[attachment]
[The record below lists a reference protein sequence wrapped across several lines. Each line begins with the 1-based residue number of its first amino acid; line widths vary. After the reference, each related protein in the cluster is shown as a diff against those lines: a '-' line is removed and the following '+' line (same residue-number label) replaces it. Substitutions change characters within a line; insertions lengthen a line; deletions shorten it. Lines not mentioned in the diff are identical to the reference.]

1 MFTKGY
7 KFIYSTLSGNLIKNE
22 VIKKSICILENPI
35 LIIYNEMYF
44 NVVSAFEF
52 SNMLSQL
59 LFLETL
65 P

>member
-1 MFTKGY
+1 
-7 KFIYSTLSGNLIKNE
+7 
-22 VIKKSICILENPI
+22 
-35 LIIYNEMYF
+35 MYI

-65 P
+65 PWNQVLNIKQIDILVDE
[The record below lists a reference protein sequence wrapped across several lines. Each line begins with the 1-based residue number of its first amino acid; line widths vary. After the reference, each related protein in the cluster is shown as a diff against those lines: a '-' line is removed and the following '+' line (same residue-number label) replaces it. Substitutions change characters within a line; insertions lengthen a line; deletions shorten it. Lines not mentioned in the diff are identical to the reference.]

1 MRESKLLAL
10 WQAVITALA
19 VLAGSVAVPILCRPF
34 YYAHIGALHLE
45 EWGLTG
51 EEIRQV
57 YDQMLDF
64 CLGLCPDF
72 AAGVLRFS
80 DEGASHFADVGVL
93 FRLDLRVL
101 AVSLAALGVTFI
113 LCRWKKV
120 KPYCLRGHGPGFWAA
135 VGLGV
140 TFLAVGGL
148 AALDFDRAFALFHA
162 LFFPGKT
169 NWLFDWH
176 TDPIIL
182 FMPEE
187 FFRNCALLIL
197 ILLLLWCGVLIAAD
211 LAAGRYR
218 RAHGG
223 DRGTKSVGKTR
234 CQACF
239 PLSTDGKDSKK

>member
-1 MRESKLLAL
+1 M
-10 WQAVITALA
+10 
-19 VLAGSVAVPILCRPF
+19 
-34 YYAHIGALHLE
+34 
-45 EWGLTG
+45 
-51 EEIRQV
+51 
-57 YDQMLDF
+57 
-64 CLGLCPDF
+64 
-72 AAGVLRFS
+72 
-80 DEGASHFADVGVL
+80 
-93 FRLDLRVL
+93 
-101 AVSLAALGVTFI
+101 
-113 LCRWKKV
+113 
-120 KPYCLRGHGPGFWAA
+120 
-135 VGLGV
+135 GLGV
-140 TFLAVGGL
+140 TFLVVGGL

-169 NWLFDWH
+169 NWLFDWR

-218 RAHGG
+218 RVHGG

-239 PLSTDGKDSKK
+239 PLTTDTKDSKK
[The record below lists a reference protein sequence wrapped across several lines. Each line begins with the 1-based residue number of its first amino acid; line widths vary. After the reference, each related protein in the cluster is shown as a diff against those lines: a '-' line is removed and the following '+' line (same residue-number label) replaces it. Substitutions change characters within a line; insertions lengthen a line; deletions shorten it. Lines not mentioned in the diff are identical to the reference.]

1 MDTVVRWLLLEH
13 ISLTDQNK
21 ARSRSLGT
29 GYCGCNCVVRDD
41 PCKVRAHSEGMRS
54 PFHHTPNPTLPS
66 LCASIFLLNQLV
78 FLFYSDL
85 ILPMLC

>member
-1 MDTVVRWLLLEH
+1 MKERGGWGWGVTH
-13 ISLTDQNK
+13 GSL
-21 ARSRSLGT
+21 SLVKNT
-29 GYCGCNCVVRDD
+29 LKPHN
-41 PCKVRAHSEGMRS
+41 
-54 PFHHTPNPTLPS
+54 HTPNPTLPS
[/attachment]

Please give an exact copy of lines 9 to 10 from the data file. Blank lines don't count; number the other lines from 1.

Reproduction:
65 P

>member